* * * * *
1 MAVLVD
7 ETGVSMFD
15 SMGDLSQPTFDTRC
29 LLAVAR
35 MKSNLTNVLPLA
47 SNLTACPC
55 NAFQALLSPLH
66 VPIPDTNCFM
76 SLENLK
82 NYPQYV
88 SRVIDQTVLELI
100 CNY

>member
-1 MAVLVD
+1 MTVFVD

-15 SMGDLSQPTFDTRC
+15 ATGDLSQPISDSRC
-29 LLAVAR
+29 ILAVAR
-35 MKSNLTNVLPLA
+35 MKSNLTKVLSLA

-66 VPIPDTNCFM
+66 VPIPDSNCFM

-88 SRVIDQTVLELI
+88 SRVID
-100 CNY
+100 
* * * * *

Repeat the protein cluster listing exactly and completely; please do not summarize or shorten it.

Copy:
1 MAVLVD
7 ETGVSMFD
15 SMGDLSQPTFDTRC
29 LLAVAR
35 MKSNLTNVLPLA
47 SNLTACPC
55 NAFQALLSPLH
66 VPIPDTNCFM
76 SLENLK
82 NYPQYV
88 SRVIDQTVLELI
100 CNY

>member
-1 MAVLVD
+1 MTVFVD

-15 SMGDLSQPTFDTRC
+15 ATGDLSQPISDSRC
-29 LLAVAR
+29 ILAVAR
-35 MKSNLTNVLPLA
+35 MKSNLTKVLSLA

-66 VPIPDTNCFM
+66 VPIPDSNCFM

-88 SRVIDQTVLELI
+88 SRVID
-100 CNY
+100 